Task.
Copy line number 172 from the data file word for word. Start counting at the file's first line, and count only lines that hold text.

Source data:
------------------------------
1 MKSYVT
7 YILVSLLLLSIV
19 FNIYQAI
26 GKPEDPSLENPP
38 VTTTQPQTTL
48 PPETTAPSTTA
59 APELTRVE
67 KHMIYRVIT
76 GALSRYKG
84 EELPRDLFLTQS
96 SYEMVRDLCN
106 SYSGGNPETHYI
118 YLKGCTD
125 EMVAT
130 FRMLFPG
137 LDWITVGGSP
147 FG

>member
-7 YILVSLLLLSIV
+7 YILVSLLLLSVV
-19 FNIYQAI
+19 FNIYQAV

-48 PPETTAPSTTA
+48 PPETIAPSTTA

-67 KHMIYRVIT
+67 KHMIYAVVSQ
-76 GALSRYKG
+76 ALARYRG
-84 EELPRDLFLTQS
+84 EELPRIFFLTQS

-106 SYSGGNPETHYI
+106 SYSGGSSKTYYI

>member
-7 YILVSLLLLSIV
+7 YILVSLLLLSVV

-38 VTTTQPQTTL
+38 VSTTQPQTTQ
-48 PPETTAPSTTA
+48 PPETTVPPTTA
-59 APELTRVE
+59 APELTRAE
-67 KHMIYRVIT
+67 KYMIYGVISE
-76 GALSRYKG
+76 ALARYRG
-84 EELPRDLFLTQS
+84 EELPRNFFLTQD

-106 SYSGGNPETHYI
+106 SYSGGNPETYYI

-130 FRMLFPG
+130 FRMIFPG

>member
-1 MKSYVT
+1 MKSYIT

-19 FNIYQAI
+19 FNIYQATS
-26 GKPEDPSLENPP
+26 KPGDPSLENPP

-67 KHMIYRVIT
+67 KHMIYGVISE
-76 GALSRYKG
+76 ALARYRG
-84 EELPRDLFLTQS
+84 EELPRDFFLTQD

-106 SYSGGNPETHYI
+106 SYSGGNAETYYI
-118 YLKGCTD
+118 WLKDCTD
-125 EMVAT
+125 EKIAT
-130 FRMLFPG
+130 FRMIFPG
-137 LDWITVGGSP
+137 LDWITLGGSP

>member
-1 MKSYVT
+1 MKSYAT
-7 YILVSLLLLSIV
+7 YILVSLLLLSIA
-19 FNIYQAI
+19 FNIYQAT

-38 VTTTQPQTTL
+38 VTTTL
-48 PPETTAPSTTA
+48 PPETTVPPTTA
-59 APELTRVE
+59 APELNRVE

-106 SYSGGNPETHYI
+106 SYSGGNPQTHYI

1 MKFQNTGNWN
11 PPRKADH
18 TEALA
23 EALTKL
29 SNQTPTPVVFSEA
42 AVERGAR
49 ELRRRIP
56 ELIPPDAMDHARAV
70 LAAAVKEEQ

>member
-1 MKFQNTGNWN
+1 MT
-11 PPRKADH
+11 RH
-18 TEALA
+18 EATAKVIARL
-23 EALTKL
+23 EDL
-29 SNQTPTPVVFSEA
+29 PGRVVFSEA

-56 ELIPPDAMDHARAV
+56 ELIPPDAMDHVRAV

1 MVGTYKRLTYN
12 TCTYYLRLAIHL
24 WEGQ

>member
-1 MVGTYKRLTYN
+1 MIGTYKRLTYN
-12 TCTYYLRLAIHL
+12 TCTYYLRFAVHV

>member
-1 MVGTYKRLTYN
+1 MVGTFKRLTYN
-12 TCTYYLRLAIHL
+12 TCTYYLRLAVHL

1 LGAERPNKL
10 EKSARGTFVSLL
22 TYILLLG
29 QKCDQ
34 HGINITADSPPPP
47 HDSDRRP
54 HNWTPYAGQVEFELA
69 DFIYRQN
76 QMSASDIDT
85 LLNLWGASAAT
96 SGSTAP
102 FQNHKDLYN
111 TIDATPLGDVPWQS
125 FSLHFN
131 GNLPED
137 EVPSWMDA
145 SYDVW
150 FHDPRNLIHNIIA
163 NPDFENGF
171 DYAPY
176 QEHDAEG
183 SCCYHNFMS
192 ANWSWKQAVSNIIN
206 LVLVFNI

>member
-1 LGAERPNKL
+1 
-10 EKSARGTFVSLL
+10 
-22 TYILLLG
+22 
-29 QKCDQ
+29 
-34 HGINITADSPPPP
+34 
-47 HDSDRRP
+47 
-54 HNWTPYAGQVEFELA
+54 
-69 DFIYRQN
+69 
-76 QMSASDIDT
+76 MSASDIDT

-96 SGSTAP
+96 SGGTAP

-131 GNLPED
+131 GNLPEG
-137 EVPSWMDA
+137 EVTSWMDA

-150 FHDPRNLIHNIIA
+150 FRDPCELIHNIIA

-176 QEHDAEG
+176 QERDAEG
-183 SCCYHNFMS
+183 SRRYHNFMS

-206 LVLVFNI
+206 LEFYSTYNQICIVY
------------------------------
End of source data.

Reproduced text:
-137 EVPSWMDA